Martin Van Buren's political fortunes are certainly tied to his support of Andrew Jackson. Van Buren managed Jackson's 1828 presidential campaign and although he was elected governor of New York that same year he only served 71 days before "Old Hickory" named him secretary of state. Jackson also appointed Van Buren minister to Great Britain and eventually made him his running mate in the 1832 election. Consequently, when Jackson declined to run for a third term it was Van Buren that he supported as the Democratic nominee. However, Steven Ferry sets the stage for Van Buren's troubled presidency by establishing in the start of this juvenile biography that in terms of political philosophy the 8th President of the United States was raised on the principles of Thomas Jefferson, primarily in placing power in the hands of the citizens and in limiting the powers of the Federal government.
This volume in the Our Presidents series does a nice job of characterizing each stage in Van Buren's life and political career, starting with his early years as The Young Politician. Ferry then develops his rise in Democratic-Republican politics as The Red Fox of Kinderhook, showing him to be a shrewd but principled politician (there is a choice political cartoon showing Van Buren as an opossum who carries other politicians in his pouch). This second chapter covers a lot of ground, from being elected to the New York state senate in 1820 to being elected president in 1836.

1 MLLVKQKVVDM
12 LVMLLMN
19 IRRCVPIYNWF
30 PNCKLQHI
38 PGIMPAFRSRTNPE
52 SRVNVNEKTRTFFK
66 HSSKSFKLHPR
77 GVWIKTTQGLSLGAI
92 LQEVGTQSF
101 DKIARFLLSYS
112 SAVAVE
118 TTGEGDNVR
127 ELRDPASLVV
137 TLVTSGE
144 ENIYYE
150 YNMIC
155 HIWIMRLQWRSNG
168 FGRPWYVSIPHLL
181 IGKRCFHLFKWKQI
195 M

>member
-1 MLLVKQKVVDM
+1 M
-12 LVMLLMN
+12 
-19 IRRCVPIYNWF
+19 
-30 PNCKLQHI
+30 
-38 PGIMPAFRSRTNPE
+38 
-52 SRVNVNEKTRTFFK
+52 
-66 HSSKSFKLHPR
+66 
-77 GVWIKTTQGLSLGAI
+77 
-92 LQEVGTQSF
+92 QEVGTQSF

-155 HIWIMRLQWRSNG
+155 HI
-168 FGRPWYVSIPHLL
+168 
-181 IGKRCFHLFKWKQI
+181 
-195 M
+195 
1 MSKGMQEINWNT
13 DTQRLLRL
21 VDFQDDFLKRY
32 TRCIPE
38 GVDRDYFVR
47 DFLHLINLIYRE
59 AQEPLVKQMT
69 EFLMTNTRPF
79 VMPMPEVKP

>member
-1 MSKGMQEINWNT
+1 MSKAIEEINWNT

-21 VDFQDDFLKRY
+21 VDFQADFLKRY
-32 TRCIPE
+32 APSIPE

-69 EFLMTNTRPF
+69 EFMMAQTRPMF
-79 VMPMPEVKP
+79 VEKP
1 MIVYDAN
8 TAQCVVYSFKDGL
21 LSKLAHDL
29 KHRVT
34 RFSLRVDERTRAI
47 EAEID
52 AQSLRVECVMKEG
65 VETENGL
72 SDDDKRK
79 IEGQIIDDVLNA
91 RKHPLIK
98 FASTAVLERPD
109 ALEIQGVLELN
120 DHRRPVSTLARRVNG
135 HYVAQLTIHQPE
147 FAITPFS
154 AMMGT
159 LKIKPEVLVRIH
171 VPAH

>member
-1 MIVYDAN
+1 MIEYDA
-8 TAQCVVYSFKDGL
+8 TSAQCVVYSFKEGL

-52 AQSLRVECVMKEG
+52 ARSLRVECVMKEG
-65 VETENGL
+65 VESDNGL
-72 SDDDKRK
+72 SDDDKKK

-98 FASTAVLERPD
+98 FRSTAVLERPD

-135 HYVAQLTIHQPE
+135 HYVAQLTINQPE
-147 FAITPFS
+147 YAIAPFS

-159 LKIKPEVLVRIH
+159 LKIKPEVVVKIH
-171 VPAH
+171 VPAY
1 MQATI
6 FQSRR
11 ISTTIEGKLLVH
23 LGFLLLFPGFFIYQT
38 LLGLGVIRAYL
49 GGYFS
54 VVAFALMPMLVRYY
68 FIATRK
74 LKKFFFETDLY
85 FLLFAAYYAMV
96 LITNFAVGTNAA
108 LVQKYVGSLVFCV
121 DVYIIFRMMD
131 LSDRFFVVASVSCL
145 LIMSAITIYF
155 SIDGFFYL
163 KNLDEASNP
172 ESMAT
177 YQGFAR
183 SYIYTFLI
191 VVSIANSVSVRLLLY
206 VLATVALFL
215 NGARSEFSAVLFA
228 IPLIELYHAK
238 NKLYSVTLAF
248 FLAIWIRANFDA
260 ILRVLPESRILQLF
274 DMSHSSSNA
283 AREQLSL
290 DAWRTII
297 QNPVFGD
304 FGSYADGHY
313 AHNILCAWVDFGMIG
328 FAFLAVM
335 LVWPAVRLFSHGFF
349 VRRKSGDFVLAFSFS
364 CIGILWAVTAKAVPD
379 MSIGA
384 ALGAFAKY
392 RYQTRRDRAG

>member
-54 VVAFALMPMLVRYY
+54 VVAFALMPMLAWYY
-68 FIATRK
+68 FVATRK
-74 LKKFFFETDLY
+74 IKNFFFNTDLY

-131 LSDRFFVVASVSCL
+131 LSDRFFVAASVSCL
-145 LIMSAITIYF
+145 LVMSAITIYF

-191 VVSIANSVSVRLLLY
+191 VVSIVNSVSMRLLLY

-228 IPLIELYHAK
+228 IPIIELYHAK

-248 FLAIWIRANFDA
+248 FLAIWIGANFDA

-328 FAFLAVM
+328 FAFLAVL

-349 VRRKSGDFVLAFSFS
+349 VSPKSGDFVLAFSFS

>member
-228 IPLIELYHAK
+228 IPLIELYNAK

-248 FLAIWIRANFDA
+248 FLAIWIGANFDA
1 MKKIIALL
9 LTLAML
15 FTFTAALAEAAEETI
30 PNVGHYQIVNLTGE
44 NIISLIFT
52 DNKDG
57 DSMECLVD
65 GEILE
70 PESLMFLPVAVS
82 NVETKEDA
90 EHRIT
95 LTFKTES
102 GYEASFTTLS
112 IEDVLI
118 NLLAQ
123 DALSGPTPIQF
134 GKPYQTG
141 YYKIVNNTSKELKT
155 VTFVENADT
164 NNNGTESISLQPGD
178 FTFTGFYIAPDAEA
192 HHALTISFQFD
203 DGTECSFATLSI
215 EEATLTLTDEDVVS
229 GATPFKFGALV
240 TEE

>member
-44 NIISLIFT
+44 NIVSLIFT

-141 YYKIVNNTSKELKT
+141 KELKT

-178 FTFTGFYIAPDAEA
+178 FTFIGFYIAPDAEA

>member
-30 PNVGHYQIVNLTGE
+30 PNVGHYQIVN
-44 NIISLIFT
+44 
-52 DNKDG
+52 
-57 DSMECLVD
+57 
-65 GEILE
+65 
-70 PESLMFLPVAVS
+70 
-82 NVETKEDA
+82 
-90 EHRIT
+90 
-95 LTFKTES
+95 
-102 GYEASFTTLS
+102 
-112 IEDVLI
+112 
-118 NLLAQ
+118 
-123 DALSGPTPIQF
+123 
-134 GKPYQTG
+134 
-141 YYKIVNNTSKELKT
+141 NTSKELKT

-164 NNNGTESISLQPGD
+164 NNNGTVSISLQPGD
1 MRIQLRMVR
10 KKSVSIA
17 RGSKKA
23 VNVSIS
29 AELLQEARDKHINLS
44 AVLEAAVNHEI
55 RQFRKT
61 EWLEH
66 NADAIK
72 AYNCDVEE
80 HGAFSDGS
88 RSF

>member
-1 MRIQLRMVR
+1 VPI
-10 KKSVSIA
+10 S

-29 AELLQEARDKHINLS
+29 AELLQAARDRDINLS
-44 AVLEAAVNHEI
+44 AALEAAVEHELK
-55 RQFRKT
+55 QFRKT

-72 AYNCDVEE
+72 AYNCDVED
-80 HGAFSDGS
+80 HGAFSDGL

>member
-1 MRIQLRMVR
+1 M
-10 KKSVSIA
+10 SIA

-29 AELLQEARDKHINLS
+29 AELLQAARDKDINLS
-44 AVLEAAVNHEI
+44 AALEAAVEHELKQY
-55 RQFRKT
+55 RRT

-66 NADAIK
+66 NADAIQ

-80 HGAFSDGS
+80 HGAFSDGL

This allows Ferry to devote the last two chapters of this juvenile biography to Van Buren's term in the White House and his rather interesting career after leaving office. Ferry presents President Van Buren as The Careful Dutchman, who never made quick decisions but whose careful approach to leadership proved detrimental when the nation entered a depression. This book does a better job of covering the key issues and problems of Van Buren's term in the White House than it does his early political career. The final chapter, Standing Firm, covers his failed re-election bid and his 1848 campaign for the Free Soil Party, which opposed slavery.
As is the case with these Our Presidents volumes, this look at Martin Van Buren has informative sidebars in each chapter about key topics such as the Peggy Eaton Affair and the Second Bank. The margins usually have Interesting Facts about the life and times of Van Buren and the back of the book has a Time Line and four pages of Glossary Terms. Illustrated with mostly historic pantings, etchings and political cartoons, the strength of this volume is the chapter covering Van Buren's trouble term in the White House. While not the most informative juvenile biography of Van Buren, it does provide young readers with the basics of his life and political career.